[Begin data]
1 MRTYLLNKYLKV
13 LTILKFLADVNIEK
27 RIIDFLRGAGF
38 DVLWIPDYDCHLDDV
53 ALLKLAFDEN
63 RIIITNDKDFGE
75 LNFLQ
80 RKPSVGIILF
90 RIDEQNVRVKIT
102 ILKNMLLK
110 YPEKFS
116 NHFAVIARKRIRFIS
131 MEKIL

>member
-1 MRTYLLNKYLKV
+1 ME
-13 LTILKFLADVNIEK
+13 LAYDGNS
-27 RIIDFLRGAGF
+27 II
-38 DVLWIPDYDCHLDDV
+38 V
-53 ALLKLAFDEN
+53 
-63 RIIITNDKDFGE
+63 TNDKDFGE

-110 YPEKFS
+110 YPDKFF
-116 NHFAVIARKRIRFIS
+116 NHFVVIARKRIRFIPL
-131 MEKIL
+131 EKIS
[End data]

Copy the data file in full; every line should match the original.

1 MRTYLLNKYLKV
13 LTILKFLADVNIEK
27 RIIDFLRGAGF
38 DVLWIPDYDCHLDDV
53 ALLKLAFDEN
63 RIIITNDKDFGE
75 LNFLQ
80 RKPSVGIILF
90 RIDEQNVRVKIT
102 ILKNMLLK
110 YPEKFS
116 NHFAVIARKRIRFIS
131 MEKIL

>member
-1 MRTYLLNKYLKV
+1 ME
-13 LTILKFLADVNIEK
+13 LAYDGNS
-27 RIIDFLRGAGF
+27 II
-38 DVLWIPDYDCHLDDV
+38 V
-53 ALLKLAFDEN
+53 
-63 RIIITNDKDFGE
+63 TNDKDFGE

-110 YPEKFS
+110 YPDKFF
-116 NHFAVIARKRIRFIS
+116 NHFVVIARKRIRFIPL
-131 MEKIL
+131 EKIS